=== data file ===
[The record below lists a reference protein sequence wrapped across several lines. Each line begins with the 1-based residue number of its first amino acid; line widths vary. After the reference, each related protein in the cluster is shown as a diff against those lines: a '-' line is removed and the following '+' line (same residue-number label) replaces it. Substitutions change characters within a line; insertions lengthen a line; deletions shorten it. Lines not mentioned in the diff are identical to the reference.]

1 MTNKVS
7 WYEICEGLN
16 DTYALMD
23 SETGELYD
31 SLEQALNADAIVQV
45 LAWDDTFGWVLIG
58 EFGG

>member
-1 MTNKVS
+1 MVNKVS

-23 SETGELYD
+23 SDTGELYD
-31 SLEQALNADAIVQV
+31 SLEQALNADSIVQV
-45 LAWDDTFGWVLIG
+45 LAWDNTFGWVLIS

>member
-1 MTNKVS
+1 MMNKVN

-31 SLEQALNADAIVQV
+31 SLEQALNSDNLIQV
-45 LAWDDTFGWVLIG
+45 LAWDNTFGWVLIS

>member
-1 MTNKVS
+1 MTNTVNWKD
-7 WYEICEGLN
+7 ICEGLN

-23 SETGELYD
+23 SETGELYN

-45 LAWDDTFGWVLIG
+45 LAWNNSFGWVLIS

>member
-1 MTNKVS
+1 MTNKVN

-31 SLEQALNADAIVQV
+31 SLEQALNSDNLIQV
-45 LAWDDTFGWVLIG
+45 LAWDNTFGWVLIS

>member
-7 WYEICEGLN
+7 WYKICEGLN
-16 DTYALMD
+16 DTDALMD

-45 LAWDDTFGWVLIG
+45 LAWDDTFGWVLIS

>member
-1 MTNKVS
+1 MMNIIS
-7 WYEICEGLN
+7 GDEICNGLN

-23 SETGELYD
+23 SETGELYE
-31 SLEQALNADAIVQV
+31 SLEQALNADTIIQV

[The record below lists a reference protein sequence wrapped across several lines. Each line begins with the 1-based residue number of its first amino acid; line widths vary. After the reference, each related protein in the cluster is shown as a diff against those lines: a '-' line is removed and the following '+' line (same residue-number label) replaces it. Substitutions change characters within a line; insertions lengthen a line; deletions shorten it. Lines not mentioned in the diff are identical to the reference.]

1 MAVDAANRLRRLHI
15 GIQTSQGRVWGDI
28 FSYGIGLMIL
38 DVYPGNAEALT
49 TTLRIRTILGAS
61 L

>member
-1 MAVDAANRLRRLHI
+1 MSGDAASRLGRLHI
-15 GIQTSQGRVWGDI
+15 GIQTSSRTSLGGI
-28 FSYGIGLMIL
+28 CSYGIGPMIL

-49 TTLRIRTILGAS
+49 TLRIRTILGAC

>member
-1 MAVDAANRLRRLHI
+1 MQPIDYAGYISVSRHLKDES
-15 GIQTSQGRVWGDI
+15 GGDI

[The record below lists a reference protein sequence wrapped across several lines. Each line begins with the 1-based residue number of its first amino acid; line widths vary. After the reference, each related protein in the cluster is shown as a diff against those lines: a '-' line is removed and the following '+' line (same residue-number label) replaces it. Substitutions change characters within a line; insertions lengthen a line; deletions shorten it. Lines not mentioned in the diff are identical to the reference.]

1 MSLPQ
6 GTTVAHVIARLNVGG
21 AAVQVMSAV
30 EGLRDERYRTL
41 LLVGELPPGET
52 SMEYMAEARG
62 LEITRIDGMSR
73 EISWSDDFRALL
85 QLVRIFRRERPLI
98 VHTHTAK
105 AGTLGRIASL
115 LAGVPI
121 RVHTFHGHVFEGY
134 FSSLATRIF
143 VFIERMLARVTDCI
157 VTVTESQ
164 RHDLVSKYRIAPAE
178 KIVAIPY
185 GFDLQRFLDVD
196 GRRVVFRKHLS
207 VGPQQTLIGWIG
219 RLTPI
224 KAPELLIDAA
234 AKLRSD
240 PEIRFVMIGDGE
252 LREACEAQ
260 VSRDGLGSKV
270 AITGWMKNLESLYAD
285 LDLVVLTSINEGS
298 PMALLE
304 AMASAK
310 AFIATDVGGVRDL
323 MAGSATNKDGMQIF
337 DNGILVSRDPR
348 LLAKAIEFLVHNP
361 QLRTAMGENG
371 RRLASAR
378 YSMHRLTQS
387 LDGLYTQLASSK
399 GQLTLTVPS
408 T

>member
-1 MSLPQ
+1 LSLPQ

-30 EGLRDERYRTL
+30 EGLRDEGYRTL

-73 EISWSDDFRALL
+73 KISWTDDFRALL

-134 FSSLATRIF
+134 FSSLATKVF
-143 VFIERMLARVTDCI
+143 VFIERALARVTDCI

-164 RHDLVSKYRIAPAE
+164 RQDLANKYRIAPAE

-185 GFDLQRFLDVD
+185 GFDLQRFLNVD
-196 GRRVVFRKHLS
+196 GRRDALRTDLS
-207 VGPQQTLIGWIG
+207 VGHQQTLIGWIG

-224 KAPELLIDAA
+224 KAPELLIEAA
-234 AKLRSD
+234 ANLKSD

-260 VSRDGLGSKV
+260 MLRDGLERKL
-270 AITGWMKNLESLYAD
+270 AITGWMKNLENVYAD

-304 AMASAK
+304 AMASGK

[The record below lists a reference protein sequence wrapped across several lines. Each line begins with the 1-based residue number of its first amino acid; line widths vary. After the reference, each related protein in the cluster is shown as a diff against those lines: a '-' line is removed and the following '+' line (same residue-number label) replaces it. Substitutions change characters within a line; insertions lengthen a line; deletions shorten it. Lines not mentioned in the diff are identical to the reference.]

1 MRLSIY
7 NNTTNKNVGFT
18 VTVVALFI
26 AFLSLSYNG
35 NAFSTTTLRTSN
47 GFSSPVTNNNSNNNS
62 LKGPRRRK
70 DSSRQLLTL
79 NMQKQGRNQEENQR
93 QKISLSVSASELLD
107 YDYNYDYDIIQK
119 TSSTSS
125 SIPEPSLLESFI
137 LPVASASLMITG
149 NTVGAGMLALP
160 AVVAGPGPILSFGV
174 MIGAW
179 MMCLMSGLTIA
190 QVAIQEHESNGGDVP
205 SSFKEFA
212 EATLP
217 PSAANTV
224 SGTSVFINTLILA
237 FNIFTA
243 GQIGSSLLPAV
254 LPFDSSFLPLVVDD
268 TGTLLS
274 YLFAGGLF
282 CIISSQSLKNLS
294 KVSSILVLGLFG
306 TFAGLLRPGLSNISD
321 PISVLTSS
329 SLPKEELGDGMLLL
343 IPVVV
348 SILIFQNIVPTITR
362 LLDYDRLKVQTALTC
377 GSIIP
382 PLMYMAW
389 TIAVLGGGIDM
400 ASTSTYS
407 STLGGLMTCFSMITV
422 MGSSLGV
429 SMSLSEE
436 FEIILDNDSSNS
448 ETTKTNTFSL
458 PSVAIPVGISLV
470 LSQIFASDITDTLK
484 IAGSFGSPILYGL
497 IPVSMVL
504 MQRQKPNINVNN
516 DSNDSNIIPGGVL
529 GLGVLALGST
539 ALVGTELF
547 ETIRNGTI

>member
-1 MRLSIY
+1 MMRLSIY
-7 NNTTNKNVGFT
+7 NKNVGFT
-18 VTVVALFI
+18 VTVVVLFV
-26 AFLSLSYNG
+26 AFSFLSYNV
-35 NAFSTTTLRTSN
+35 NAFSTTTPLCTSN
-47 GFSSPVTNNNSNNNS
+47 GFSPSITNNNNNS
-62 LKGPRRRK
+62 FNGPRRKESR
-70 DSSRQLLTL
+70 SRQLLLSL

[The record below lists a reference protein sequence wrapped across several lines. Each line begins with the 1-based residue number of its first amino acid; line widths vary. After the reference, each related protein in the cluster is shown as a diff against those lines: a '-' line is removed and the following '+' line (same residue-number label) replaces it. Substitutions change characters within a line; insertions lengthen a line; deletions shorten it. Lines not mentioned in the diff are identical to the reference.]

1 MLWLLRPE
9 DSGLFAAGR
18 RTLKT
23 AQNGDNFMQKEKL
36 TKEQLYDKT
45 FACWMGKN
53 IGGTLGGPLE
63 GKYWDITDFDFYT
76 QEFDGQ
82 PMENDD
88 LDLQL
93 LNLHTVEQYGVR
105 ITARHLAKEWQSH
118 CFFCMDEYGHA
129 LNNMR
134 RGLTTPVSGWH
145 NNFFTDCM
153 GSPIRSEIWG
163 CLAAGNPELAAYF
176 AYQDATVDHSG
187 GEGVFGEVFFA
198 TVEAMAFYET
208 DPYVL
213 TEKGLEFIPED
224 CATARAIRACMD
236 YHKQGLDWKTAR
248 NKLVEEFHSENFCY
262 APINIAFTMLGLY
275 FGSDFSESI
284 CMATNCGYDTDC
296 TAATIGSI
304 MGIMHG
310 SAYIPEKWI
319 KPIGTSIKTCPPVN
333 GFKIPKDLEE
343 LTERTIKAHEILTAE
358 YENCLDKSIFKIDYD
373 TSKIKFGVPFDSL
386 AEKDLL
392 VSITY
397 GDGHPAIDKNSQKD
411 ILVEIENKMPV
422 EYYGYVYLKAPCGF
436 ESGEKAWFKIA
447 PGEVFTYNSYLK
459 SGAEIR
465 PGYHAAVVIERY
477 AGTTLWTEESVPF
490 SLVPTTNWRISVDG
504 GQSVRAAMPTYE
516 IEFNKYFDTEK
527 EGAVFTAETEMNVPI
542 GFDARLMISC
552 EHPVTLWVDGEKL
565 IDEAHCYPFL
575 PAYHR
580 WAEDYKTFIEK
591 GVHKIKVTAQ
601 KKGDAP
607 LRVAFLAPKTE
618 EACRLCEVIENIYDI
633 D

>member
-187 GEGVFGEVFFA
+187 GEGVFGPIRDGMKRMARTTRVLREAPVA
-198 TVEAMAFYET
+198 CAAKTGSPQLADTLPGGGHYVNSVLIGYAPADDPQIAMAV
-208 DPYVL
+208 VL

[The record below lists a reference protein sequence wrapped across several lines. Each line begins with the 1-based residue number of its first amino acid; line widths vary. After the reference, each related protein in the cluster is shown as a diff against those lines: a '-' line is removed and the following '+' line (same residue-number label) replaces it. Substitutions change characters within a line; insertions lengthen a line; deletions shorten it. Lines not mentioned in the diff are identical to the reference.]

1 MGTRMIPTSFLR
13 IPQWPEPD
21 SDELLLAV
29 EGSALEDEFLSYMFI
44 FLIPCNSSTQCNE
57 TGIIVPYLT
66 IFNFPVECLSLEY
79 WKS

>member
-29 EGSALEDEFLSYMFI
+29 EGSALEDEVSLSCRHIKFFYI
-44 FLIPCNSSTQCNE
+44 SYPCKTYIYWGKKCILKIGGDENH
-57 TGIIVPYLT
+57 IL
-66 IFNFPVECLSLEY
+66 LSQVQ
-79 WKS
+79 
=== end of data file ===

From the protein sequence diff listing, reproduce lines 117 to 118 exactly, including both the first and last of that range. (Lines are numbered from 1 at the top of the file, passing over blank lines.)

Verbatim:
387 LDGLYTQLASSK
399 GQLTLTVPS